Thirty-five-year-old New Orleans rapper Curren$y, who releases so much free music that fans literally try to hand him cash at his shows, is arguably the hardest working MC in the game. If you were to compare him to an NBA player past or present, an obvious choice might be someone like Tim Duncan. Spitta and TD are models of consistency in their respective fields, constantly producing quality work without much fanfare.
But when he’s out of the studio (which is, like, never) and on the basketball court, Curren$y has game like one of the illest PGs out of New York City.
“When I was a kid, I used to play like Kenny Anderson,” he told SLAM recently. “Kenny Anderson had handles, he was a good guy, he was always smiling. I’ve seen him give up open shots for a cool pass, just because the pass looked cooler than the layup. That was me.”
By the time he got to ninth grade, Curren$y realized his NBA dream was a bit far-fetched.
“Everybody was so much taller. I was like, I probably should just hit the books a little harder,” he says. “When I showed up for high school, on the first day, I was like, Oh, hell no. I didn’t try out, and I just started dressing cool and going to the basketball games.” (During that same 1995-96 school year, a classmate stole his issue of SLAM 8 with Mike and Penny Hardaway on the cover, because it offered the first look at the Jordan X.)
Now, Spitta is giving young kids with a passion for basketball the chance to hone their skills. In early 2015, Curren$y launched the Jet Life Athletics AAU program, which includes teams in the 14U, 15U and 17U age brackets.
“My brother played basketball when he was younger, and he played a lot of AAU,” he says. “I just saw the opportunity that it gave him and a lot of homies. But I also saw who wasn’t allowed, or who didn’t get a chance, just based on age. So I wanted us to do something that would be able to get more kids involved.”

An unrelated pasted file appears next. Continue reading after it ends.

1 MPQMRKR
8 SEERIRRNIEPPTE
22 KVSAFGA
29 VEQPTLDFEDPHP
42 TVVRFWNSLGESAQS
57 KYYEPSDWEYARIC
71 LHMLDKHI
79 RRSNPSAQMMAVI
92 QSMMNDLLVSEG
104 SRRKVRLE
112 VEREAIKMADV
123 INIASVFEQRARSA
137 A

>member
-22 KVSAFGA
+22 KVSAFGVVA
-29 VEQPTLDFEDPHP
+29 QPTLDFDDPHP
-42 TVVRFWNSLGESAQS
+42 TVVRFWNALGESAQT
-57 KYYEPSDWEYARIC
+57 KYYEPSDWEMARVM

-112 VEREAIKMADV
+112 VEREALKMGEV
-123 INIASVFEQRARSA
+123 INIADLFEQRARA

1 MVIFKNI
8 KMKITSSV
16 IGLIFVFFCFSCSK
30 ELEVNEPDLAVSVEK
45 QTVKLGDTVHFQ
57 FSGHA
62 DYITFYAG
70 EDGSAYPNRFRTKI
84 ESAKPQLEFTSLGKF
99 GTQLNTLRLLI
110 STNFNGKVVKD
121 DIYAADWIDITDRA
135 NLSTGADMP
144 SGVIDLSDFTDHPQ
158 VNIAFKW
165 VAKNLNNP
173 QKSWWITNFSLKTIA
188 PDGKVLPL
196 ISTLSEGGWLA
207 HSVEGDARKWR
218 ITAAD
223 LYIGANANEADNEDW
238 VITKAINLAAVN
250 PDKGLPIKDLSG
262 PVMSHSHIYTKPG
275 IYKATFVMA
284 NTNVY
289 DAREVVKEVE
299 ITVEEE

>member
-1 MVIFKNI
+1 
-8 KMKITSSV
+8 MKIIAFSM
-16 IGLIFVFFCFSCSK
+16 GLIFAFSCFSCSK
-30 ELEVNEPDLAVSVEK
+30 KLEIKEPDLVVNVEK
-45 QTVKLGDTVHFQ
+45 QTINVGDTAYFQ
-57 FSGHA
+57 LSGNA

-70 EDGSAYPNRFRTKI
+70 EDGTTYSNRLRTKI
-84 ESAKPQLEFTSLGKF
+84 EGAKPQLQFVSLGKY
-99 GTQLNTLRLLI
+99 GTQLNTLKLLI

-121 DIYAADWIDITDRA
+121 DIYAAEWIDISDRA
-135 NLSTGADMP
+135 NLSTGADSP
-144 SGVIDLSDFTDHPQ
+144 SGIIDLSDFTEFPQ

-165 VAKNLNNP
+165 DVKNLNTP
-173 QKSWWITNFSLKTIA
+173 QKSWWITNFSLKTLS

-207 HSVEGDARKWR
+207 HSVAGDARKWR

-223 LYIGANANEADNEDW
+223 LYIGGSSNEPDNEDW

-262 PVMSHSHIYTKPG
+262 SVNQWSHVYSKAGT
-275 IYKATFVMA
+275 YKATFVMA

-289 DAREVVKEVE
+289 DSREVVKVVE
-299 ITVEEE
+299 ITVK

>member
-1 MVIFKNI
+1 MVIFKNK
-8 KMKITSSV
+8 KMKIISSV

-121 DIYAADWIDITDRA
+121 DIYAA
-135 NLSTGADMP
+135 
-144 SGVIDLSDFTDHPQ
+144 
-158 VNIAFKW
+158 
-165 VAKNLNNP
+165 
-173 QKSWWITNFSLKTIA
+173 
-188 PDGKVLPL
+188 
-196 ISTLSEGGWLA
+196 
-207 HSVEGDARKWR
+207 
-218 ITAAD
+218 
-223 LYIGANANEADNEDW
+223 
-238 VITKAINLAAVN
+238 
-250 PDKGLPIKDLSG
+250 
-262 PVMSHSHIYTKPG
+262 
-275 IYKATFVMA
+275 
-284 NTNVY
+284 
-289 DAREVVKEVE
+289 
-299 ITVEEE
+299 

Jet Life Athletics has already won championships at tournaments like Southern Slam New Orleans, adidas Southeast Invitational and Battle of the Best New Orleans.
“They’re putting up numbers, so with the way they’re playing, that’s making us support even more,” Curren$y says. “I’m trying to do whatever I can for ’em, whatever opportunities we can open up for ’em, because they’re putting 100 percent into their basketball and into their playing.”
The Crescent City rhymer helped Reebok and Footaction host “Classics in the Courtyard,” a pop-up sneaker customization store and concert on Bourbon Street on Saturday afternoon.
He wasn’t in town when NOLA last hosted the event in 2014, but Spitta remembers attending the 2004 All-Star Game in Los Angeles when he was signed to No Limit Records. He went with Master P, who hosted a charity event for Louisiana flood victims prior to All-Star Saturday night, and participated in this year’s Celebrity Game.
After this weekend’s festivities are over, you can bet Curren$y will be back in the booth cranking out records. He just wrapped up his 14th year in the game (he inked the No Limit deal in 2002), just like his boy Kenny Anderson, who played 14 years in the L.
And even after dropping a whopping 12 mixtapes in 2016, he’s preparing major moves for 2017.
“Who doesn’t want to hear people cheering for ’em, man?” he says. “If I get the opportunity to put something out every month and have people be like, ‘Yo, this Spitta tape is crazy,’ why not do it?”
Photos: Sherman Williams for DopeMedia, Reebok Classics